cunning-man’s trial at exeter 1566…

Thanks to Marion Gibson for putting this in the book ‘Witchcraft and Society in England and America, 1550-1750’ Cornell University Press

Document in Devon Record Office, Chanter MSS 855B (f. 310-312v)

Res die martis xxmo die mensis Augustii Ao 1566. {John Welshe}

there was examynd by m williams Comissary to the byshop of Exon John walshe certein inter upon wiche craft in the howse of Mr Tho Sinkler keeper of the Shereve warde in the presence of jo butler and Robert buller william blacheford and Jo bordfyld gentelmen.

John welshe beinge demondyd of his habitacion, he saythe that he dwellythe in a pishe callyd netherberry in dosett shere.

Ad secund beinge demondyd whether he were ever Sr Robert of dreatons man saythe that  he was reteininge to hem by the space of vii yeres.

Ad iii in he beinge demondyd whether he do practyse any fisike or surgerye he saythe that he do practyse bothe for the Tisikes and the agues. and that he hathe practyced this fisike by the space of vii yeres sithens his mr dyed Sr Robert of dreaton died for the sayde cases only

Ad iiii beinge demondyd of home he larnyd his fisike and surgery he answeryd that he larnyd yt of his m Robert of dreaton.

Ad v he beinge demondyd whether he doth yt by arte naturally or else {by any familiar} by any other secreat or pryvy meane use this fisike or surgery he answeryd yt he dothe yt by arte naturally practysed as he saythe and not by any other yll or secreat meanes and yt he beinge demondyd whether he knewe the naturall operacion of the herbes as whether they were whot or cold and in what degre they were so he answeryd he cold not tell

Ad vi he beinge demondyd whether he had a ffamiliar or not he answeryd utterly that he hathe none aboute hem nether in any other place of the woreld ether above grounde or under the grounde ether in any place secreat or open.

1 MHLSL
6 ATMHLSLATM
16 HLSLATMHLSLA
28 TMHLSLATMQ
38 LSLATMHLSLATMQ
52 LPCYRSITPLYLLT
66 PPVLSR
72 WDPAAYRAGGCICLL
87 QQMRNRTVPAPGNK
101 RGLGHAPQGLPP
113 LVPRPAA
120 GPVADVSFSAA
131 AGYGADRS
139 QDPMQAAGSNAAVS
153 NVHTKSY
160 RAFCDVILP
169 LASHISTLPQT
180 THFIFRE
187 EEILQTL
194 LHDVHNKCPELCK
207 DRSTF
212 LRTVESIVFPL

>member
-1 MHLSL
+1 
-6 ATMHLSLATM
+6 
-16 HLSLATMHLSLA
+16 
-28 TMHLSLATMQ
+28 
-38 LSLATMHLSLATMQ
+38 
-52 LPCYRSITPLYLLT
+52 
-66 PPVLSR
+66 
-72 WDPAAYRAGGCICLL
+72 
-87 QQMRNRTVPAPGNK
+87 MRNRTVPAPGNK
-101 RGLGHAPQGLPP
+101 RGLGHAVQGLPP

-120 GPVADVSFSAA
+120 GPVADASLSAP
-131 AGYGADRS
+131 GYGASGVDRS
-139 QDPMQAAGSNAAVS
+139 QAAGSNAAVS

Ad vii he beinge demondyd howe he knowth when any man ys wiched he saythe that he knewe yt partlye by the feres and that there be iii kindes of ferises whit grene and blacke wch when he is disposid to use he spekithe with uppon hilles where is grete hepes of erthe namely yn dorset shere and between the howres of xii & one at none or at mydnyghte he usethe they. Wherof the glacke ferrys ys the warst also he saithe that he had a booke of his said mr whiche had greate circles yn hyt where he woolde sett too wax candels a crosse of virgyn wax to raise the famylier sprite of who he wold then aske for a thynge stolen who dyd hit and where the thynge stollen was loste and therby dyd knowe and farther by the ferrys he know howe psons ar bywitched…

…Ad xii he being demandyd whether that any of the iii kyndes of ferys when they dyd hurt whether they do hit of their owne malygnyte or of the pvocat by any wicked man he answerithe that they do hurt of their maligynty not pvoked by anye man…

The disposition of the court is either lost or not recorded. The fact that it was an ecclesiastical court(protestant, church of england) rather than a secular court means that the most that could be imposed was penance of some sort. Very few cunning-folk were tried in secular courts, although they were occasionally caught up in witch prosecutions, especially in Scotland(where the dour calvinist Covenanters held sway). It is also interesting that John Walshe or Welshe’s employer Robert of Drayton was a supporter of Catholicism, and the same was suspected of Mr. Walshe or Welshe, in fact the witch hunts and trials, as well as the prosecution of cunning-folk, were often used in Protestant countries to ‘expose’ Catholic or ‘papist superstitions’ and ‘priests magical practices’ with its’ attendant reliance on ritual and ‘magic’ items(hosts, water, candles, etc.) as well as pater nosters, ave marias, and other ‘spells’. Cunning-folk inherited a long tradition of religious elements used in their charms and incantations, and despite their practices being condemned in the various Witchcraft Acts, the fact that they didn’t or were not proved to use ‘malificium’ or maleficent magic against there neighbors, they were not perceived as witches, and consequently ended up more often in ecclesiastical courts, rather than secular courts(where death or later imprisonment were the punishment). Usually if charges of witchcraft were brought against them it was from unhappy ‘customers’, although the fact that the person who ordered the magical services or maleficent magic was considered equally guilty, meant that it was a potentially dangerous charge to make.

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About drcarlsonalbion

Musician in band earth. Folklore/History/Occult enthusiast, especially about British Isles.
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